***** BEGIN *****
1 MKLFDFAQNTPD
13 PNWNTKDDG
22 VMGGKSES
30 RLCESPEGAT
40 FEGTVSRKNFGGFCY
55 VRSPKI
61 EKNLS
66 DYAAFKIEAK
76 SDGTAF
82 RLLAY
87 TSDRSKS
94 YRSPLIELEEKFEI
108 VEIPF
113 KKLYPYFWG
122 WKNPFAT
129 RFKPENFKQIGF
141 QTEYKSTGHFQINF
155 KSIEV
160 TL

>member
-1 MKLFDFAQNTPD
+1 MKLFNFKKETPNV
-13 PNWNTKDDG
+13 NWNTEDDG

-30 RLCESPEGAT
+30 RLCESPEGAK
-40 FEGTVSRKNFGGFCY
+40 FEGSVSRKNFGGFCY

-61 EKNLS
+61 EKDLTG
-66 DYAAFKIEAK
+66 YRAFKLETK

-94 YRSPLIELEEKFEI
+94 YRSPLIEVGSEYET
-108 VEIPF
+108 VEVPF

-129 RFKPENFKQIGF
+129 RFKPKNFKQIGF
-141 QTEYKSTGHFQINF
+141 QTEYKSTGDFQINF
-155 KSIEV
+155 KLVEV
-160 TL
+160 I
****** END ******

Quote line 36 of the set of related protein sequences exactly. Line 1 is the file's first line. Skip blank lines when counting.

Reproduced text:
+108 VEVPF